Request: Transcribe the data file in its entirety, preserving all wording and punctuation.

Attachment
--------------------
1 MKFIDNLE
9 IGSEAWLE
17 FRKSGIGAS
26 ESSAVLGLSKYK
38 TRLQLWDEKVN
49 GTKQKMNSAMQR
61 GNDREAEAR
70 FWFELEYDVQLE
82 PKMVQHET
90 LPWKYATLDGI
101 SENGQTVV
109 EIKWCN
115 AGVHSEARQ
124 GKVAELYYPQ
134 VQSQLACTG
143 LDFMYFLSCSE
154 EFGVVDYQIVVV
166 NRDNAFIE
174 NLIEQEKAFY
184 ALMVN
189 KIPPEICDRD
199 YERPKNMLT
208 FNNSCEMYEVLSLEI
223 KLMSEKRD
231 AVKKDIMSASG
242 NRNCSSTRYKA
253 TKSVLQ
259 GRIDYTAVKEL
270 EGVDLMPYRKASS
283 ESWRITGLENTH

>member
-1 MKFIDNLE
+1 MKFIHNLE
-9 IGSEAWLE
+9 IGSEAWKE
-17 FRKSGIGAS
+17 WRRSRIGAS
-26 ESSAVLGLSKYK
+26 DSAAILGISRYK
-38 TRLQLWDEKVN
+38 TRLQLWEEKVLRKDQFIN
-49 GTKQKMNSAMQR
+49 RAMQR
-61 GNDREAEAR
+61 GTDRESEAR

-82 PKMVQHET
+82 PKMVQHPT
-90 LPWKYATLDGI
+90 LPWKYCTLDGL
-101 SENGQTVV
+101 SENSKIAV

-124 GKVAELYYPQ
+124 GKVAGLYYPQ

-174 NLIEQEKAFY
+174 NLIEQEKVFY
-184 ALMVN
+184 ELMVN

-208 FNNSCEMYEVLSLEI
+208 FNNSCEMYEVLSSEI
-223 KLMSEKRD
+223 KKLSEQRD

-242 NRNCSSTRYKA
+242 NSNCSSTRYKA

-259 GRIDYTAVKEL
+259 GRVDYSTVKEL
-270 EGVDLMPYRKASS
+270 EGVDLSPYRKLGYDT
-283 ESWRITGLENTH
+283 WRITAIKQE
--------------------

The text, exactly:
1 MKFIDNLE
9 IGSEAWLE
17 FRKSGIGAS
26 ESSAVLGLSKYK
38 TRLQLWDEKVN
49 GTKQKMNSAMQR
61 GNDREAEAR
70 FWFELEYDVQLE
82 PKMVQHET
90 LPWKYATLDGI
101 SENGQTVV
109 EIKWCN
115 AGVHSEARQ
124 GKVAELYYPQ
134 VQSQLACTG
143 LDFMYFLSCSE
154 EFGVVDYQIVVV
166 NRDNAFIE
174 NLIEQEKAFY
184 ALMVN
189 KIPPEICDRD
199 YERPKNMLT
208 FNNSCEMYEVLSLEI
223 KLMSEKRD
231 AVKKDIMSASG
242 NRNCSSTRYKA
253 TKSVLQ
259 GRIDYTAVKEL
270 EGVDLMPYRKASS
283 ESWRITGLENTH

>member
-1 MKFIDNLE
+1 MKFIHNLE
-9 IGSEAWLE
+9 IGSEAWKE
-17 FRKSGIGAS
+17 WRRSRIGAS
-26 ESSAVLGLSKYK
+26 DSAAILGISRYK
-38 TRLQLWDEKVN
+38 TRLQLWEEKVLRKDQFIN
-49 GTKQKMNSAMQR
+49 RAMQR
-61 GNDREAEAR
+61 GTDRESEAR

-82 PKMVQHET
+82 PKMVQHPT
-90 LPWKYATLDGI
+90 LPWKYCTLDGL
-101 SENGQTVV
+101 SENSKIAV

-124 GKVAELYYPQ
+124 GKVAGLYYPQ

-174 NLIEQEKAFY
+174 NLIEQEKVFY
-184 ALMVN
+184 ELMVN

-208 FNNSCEMYEVLSLEI
+208 FNNSCEMYEVLSSEI
-223 KLMSEKRD
+223 KKLSEQRD

-242 NRNCSSTRYKA
+242 NSNCSSTRYKA

-259 GRIDYTAVKEL
+259 GRVDYSTVKEL
-270 EGVDLMPYRKASS
+270 EGVDLSPYRKLGYDT
-283 ESWRITGLENTH
+283 WRITAIKQE